June 20, 2010
June 20, 2010
June 23, 2010
15.415.1 - 15.415.14
Development of an Intelligent Remedial Tutorial Learning System for Non-traditional and Advanced Placement Students
Many four-year degree engineering technology schools have experienced problems in upper level student achievement and retention related to critical skills gaps legacies of non-traditional, advanced placement students such as two-year community college transfer students, formerly active military personnel, and other students matriculating from lower level courses with below average grades. While qualified to enroll in upper level courses by criteria such as individual course grade minimums met and minimum grade point averages achieved, many advanced placement students might not have been introduced to, or perhaps not mastered, specific critical skills necessary for success in upper level courses.
The consequences are several and can be severe: 1) faculty spend an inordinate amount of classroom and mentoring time in upper level courses on remedial rather than advanced skills development; 2) student achievement suffers as the cumulative effects of skills not mastered compounds; 3) retention rates of upper level students are negatively impacted.
This paper describes initial activities and results toward development of an innovative on-line, critical skills, intelligent remedial tutorial learning system intended to serve those students requiring extra-curricular learning support to enable their successful matriculation and retention in upper level courses. This founding work project was internally funded through a university Faculty Innovation Grant award.
Many researchers have investigated the use of web based automated delivery of course content. Web-based training (WBT) and on-line distance education (ODE) systems are an outgrowth of at least two decades of computer-based training (CBT) and intelligent tutor systems (ITS) research and applications. In fact, web-based training (WBT) appears extensively in training programs for businesses, at universities, and in government agencies to provide training for employees in areas such as corporate policies, computer security, and administration processes.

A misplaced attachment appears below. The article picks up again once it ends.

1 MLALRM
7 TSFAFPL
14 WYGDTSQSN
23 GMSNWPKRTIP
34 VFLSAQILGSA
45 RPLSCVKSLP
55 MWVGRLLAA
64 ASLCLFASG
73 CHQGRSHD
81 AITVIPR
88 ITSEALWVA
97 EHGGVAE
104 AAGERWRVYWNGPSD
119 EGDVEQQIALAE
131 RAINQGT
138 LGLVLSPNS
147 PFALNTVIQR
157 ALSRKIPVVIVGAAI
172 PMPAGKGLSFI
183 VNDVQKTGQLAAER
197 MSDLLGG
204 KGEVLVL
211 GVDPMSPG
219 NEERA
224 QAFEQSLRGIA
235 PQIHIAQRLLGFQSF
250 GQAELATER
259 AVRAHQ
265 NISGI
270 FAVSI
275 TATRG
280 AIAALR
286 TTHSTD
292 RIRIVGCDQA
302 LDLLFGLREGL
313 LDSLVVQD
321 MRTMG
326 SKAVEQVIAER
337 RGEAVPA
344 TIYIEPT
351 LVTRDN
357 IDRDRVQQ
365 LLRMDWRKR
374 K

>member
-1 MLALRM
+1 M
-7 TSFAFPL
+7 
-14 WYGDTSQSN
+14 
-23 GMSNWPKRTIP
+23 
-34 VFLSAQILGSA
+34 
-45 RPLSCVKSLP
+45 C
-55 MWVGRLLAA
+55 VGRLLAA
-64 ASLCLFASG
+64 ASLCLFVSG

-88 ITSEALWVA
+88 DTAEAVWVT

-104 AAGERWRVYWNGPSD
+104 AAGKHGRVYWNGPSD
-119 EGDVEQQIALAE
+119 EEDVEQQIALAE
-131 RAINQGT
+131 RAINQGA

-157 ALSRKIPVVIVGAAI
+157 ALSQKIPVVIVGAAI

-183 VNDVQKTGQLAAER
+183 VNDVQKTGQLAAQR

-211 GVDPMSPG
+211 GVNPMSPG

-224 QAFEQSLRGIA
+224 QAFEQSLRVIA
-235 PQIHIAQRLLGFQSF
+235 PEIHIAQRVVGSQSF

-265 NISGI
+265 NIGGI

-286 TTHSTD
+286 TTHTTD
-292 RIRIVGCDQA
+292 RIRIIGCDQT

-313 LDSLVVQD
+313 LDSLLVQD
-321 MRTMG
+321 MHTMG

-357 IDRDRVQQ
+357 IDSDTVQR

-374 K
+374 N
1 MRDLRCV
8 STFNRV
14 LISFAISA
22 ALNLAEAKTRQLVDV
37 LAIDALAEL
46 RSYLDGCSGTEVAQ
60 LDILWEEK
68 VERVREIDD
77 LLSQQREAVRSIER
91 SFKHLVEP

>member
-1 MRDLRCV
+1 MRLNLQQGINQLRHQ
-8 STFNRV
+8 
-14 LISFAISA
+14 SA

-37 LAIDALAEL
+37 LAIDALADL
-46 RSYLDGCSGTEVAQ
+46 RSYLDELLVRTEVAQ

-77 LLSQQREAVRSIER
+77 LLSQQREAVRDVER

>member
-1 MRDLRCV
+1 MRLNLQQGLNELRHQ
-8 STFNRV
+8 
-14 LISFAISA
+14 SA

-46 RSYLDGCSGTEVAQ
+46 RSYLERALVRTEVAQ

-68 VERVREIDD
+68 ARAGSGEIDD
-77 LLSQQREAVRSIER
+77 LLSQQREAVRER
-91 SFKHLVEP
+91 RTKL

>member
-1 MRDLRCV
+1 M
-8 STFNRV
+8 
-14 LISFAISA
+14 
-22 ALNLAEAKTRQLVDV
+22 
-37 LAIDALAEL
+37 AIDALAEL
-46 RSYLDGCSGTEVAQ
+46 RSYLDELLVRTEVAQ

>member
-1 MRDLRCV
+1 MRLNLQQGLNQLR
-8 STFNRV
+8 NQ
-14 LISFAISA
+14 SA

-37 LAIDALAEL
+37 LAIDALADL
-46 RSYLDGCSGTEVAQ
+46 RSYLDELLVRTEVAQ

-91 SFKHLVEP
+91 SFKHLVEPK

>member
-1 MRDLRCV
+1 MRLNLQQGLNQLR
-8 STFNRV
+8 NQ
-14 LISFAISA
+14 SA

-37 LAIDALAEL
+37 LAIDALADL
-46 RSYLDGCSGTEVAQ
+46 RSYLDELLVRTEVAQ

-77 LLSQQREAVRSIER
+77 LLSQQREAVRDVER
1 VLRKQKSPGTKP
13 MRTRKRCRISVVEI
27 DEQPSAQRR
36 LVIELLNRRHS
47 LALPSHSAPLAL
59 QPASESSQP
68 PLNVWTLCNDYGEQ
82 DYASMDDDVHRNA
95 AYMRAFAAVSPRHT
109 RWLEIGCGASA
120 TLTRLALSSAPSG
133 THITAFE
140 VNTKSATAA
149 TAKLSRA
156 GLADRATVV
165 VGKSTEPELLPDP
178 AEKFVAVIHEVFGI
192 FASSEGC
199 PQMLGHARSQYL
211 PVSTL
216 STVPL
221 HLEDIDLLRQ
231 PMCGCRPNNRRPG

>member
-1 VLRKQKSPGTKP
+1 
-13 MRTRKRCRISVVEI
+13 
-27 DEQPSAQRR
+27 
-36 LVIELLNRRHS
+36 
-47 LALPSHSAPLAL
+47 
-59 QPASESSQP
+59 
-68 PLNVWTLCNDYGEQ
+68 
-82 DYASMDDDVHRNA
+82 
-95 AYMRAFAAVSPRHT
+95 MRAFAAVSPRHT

These applications typically present the material in a linear instructional process with embedded periodic testing using multiple-choice questions to provide student assessment and outcome cores of the module. As often applied, this instructional approach can provide useful means for incremental augmentation of knowledge where the initial knowledge of the student is well known, perhaps through a pre-screening process, and the new concepts are likely to be easily understood by the students via a single presentation.
However, the interest here is specifically the situation where students have very different backgrounds and where any number of concepts might require explanation or immediate remedial learning including perhaps multiple perspectives. Students in this knowledge-deficit
Walk, S., & Lawrence, R. (2010, June), Development Of An Intelligent Remedial Tutorial Learning System For Non Traditional And Advanced Placement Students Paper presented at 2010 Annual Conference & Exposition, Louisville, Kentucky. 10.18260/1-2--16936
ASEE holds the copyright on this document. It may be read by the public free of charge. Authors may archive their work on personal websites or in institutional repositories with the following citation: © 2010 American Society for Engineering Education. Other scholars may excerpt or quote from these materials with the same citation. When excerpting or quoting from Conference Proceedings, authors should, in addition to noting the ASEE copyright, list all the original authors and their institutions and name the host city of the conference. - Last updated April 1, 2015